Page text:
The Appeal Of Used Bookstores, Ctd

by Matt Sitman

Gracy Howard visits the pleasantly ramshackle Capitol Hill Books, which claims on its website that “[e]very bit of space in the store has a book, and there really is one here, somewhere, for you”:

The store’s sections are handwritten notes taped to the shelves, often with special “directions.” So often, these little notes anticipate my own thoughts. As I searched the fiction’s “D” section for Dostoevsky, I met this paper note Scotch-taped to the shelf: “If you’re looking for Dostoevsky” – with a friendly arrow pointing to a special section just a few shelves away. The whole store is like this: with unanticipated rabbit trails and person recommendations, all footnoted with a personal touch. If you want to discover a new unknown author, this bookstore is a perfect place to browse.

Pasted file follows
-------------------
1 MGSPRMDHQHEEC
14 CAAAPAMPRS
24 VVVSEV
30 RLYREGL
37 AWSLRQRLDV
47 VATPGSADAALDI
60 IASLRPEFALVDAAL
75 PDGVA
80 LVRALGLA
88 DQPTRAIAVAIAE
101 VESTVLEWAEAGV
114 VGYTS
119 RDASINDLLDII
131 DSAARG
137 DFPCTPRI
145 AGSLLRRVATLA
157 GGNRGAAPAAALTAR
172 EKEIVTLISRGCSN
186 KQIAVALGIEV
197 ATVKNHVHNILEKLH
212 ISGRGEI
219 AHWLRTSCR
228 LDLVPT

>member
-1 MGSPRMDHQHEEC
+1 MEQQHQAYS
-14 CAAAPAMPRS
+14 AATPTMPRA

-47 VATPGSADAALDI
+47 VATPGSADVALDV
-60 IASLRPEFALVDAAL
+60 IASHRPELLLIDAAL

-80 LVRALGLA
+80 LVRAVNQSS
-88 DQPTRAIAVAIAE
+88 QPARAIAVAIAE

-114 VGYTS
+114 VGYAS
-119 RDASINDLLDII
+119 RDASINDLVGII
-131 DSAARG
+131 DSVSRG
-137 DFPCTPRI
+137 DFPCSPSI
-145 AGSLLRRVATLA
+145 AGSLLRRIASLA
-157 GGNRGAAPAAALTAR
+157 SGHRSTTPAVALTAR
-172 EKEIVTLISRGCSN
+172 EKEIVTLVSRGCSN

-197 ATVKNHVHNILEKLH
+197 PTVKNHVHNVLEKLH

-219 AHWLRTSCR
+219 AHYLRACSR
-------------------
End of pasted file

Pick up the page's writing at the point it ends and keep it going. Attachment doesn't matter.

And those aren’t the only notes in the store:

One of my favorite notes in his bookstore offers the “Rules,” i.e. words prohibited on the premises: “Oh my God (or gosh),” “neat,” “sweet,” “like” (underlined several times in emphatic permanent marker), “you know,” “totally,” “whatever,” “perfect,” “that’s a good question,” “Kindle,” “Amazon,” and “have a good one.” [Owner Jim] Toole says when people use these words, he tells them to “get a thesaurus and stop being so mentally lame.”

Recent Dish on used bookshops here.